The online request to our Sunday “Real Estate Today” show held a hint of desperation.
“I need to nail down a lower rate,” Howard wrote. “But I am getting different opinions about my wife’s VA loan.”
It turns out Howard’s spouse, a veteran of Operation Desert Storm in 1991, had passed away three years ago after a valiant battle with breast cancer. Her death was “not service connected.”
We told Howard that because his wife’s VA entitlement was used for the original loan, he would qualify for a rate/ term reduction on the loan under the streamline refinance program guaranteed by the U.S. Department of Veterans Affairs.
The VA streamline, known as the Interest Rate Reduction Loan, has no “season” requirement, meaning that borrowers who refinanced recently still are eligible. In addition, the loans (www.homeloans.va.gov) entail very little documentation and usually do not require an appraisal.
In order to qualify, borrowers must have a current VA loan. The interest rate varies on the loan type (some 30-year fixed rate loans are now less than five percent) and the length of the loan cannot exceed 360 months. Payments are due monthly. No more than two points may be rolled into this loan plus the allowable closing costs. A funding fee of approximately .5 percent is typically collected before closing and can be financed into the loan. Funding fee exemption is possible upon proper verification of disability.
VA lenders will ascertain that borrowers meet basic program requirements including:
- The new monthly loan payment must be for less than the original loan.
- The interest rate must be for less than the original loan (unless refinancing an adjustable rate mortgage).
- The term cannot exceed 360 months or no more than 10 years more than the original loan term (up to a max of 360 months).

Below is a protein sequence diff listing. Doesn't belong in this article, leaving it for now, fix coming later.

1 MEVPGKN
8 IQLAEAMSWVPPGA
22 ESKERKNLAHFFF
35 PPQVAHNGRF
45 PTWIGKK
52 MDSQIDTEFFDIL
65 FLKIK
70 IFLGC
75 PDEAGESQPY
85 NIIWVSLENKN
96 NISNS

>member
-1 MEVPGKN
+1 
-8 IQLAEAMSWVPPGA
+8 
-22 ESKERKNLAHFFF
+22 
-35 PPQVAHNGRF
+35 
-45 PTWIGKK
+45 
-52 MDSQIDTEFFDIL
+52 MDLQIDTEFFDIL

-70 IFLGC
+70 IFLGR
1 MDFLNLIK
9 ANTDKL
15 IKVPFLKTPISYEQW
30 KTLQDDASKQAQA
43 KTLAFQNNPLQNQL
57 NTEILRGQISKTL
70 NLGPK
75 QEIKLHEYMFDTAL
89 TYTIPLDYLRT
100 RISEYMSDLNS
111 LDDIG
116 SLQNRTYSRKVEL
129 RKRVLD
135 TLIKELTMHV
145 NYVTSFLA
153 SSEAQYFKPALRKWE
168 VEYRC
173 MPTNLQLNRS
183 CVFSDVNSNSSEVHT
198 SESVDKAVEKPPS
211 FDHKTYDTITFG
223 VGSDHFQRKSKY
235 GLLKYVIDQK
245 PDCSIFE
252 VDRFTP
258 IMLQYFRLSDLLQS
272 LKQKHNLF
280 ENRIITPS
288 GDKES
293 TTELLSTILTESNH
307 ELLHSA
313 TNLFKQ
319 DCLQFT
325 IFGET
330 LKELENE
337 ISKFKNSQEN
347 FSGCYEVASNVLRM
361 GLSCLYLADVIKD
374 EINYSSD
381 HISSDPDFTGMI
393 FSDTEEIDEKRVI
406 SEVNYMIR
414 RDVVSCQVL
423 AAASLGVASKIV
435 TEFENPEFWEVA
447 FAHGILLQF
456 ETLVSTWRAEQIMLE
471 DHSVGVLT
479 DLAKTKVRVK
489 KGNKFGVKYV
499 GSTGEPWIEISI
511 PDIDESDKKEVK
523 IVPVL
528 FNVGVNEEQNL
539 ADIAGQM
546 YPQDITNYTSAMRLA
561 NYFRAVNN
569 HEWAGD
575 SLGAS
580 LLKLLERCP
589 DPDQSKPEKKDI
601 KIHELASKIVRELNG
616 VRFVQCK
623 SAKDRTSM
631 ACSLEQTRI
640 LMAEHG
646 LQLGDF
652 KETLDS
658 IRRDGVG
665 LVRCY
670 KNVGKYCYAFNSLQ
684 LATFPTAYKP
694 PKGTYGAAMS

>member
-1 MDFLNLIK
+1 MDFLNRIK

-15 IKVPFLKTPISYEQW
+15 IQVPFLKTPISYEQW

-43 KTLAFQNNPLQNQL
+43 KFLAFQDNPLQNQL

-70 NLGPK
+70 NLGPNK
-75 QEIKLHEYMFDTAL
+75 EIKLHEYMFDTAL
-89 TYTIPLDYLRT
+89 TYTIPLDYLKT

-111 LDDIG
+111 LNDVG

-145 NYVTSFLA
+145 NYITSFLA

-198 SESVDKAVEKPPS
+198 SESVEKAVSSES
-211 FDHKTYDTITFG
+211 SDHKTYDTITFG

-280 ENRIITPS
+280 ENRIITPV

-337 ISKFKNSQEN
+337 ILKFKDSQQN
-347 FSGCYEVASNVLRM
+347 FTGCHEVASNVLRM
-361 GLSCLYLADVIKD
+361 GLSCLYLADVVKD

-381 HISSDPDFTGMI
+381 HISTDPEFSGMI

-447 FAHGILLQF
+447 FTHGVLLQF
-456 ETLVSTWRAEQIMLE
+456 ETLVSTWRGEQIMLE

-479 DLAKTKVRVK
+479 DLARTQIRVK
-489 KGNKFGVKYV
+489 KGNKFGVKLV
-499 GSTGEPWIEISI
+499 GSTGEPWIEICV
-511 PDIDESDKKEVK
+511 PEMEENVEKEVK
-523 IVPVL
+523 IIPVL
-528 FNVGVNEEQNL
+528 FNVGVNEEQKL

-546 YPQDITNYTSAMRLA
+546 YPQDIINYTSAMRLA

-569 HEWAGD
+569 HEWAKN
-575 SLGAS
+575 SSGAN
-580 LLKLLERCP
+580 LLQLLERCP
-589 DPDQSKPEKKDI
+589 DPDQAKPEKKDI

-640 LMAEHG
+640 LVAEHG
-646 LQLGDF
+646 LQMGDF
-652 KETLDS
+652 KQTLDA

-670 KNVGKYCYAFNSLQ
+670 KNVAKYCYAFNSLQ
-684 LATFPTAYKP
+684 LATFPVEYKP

VA loans are guaranteed by the Department of Veterans Affairs and can be used to purchase a single family home, including a townhouse or condominium unit in a VA approved project, to build a home, and purchase and improve a home. Loans are assumable under certain conditions and do not have a prepayment penalty.
The VA program began in 1944 when President Franklin D. Roosevelt signed the Servicemen’s Readjustment Act into law. This bill, which eventually became known as the GI Bill, allowed veterans to purchase homes without making a down payment. The VA fixed-rate loan gives borrowers the option of financing their mortgage in 15-, 20-, 25-, or 30-year terms.
The perception that a VA loan guarantee can only be used once is incorrect. If an original VA loan was paid off, borrowers are eligible to use the guarantee again. For example, if you purchased a previous home with a VA loan and the buyer assumed your loan, your eligibility can be restored only when the assumer has paid off the loan. The only other alternative would be if the assumer is an eligible veteran who is willing to swap his or her available eligibility for yours.
Reservists also are eligible for VA programs. After 50 years of offering loans only to vets who served active duty, the VA changed its ways in 1992. Men and women who have completed six years in the Army, Navy, Air Force, Marine Corps, Coast Guard Reserves, the Army National Guard or Air National Guard, are eligible for VA home loans, including programs with no down payment.
As we mentioned in a recent column, federal regulations require that all loans insured by the Department of Veterans’ Affairs be used only to acquire or refinance a “primary residence.” However, it is possible to purchase a second home using your VA loan guaranty. As in many cases involving the use of real estate, the definition of primary residence is the place where you live “most of the year.” So, if you use the home more than six months of the year, it can be defined as your primary residence.
The VA provides attractive, underestimated options for refinance and new purchase loans. It might make sense to do your research.
Tom Kelly’s new novel “Cold Crossover” is now available in print at bookstores everywhere and in both print and Ebook form from a variety of digital outlets. Follow real estate agent and former basketball coach Ernie Creekmore as investigates the disappearance of his star player on a late-night boat. Check out the national reviews and put “Cold Crossover” on your list.